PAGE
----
For decades, the U.S. Agency for International Development has sent Americans into the Third World to attack the problems of developing countries: infant mortality and childhood illness, unplanned births and sexually transmitted diseases, poverty and chronic unemployment.
Now AID wants to teach at home what it has learned abroad. In Baltimore and elsewhere, the agency wants to share remedies for the ills of urban America -- infant mortality and childhood illness, unplanned births and sexually transmitted diseases, poverty and chronic unemployment.
Because Mayor Kurt L. Schmoke put aside boosterism and responded to AID's offer with a candid acknowledgment that the city needs help, Baltimore is the first U.S. city to be targeted by AID's "Lessons Without Borders" program.
"It is an unfortunate fact of life that we have in certain parts of our city health problems, housing problems, that resemble those in Third World countries," Mr. Schmoke says. "And, if there are some techniques that AID has used overseas that can be used here, I'd like to apply those problem-solving techniques."
"Lessons Without Borders" will debut today with a conference at Morgan State University that will bring together Baltimore officials and staff members from AID, the major distributor of foreign aid. Vice President Al Gore will be the keynote speaker.
By law, AID is not permitted to fund programs in the United States. But, by offering advice and cheerleading, the agency is seeking to be midwife at the birth of a new generation of U.S. social programs.
AID officials acknowledge that they hope "Lessons Without Borders" will help them sell skeptical American taxpayers on the value of foreign aid. But, budgetary motives aside, American specialists in Third World development say the initiative is a long-overdue recognition that creative programs being used to attack stubborn social problems in Africa, Asia and Latin America could be useful on U.S. soil.
Whether it is immunizations in Haiti -- where in some desperately poor neighborhoods the rate of childhood inoculation is far higher than in Baltimore -- condom distribution in Central Africa or small-enterprise development in Bangladesh, Third World social programs have much to teach U.S. policy makers, say Americans who have worked abroad.
"A lot of us who've worked overseas have been waiting a long time for this to happen," says Julie Convisser, who runs an AIDS-prevention project in Portland, Ore., based on a similar effort in Zaire. "As Americans we sometimes believe no other country has anything to teach us. We're wrong."
Portland's Project Action, the first U.S. effort of Population Services International, which operates in 24 other countries, is among a handful of successful transfers of Third World programs to this country. In Zaire, the battle against AIDS incorporated television soap operas promoting safe sex and condoms on sale for 2 cents apiece in every roadside bar or shop. In Portland,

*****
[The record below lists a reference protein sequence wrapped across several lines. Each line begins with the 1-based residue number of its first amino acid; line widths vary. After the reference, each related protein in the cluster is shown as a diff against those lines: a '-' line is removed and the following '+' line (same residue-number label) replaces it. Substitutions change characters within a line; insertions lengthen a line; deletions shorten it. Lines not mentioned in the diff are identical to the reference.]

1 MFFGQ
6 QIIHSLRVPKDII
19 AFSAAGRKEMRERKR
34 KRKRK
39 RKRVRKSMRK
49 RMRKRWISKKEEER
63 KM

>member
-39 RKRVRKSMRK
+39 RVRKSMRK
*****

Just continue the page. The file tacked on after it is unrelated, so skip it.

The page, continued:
Project Action has produced MTV-style television shows for adolescents and placed 185 vending machines dispensing condoms at 25 cents each, Ms. Convisser says.
"Lessons Without Borders" was born of a conversation late last year between AID Administrator J. Brian Atwood, 51, who was a few months into his job, and Marian Wright Edelman, the longtime head of the Children's Defense Fund.
As Mr. Atwood described AID's work abroad and Ms. Edelman recounted disheartening statistics on child health and poverty in the United States, they saw an opportunity, Mr. Atwood said last week by telephone from Geneva. He was returning from a tour of African famine areas undertaken at the request of President Clinton.
In a November appearance on C-Span, Mr. Atwood said, he "blurted out" the idea that AID hoped to consult with U.S. cities. Among the viewers was Schmoke aide Lee Tawney. He passed the word on to the mayor, who decided Baltimore should be part of the collaboration.
Mr. Atwood said AID has not previously sought to apply its expertise in the United States partly because the agency long felt beleaguered, a pawn in superpower politics that came under fire for dubious spending.
"During the Cold War, we did waste a lot of money to buy influence overseas," Mr. Atwood said.
The agency's budget peaked in the early 1980s at about $12 billion, much of it directed to fighting communism in Central America and elsewhere. Today, the budget may be less vulnerable to political pressure to steer the aid to allies, but it is down to $7 billion. "Lessons Without Borders" could protect that spending by providing visible evidence to Americans of the effectiveness of programs developed by AID.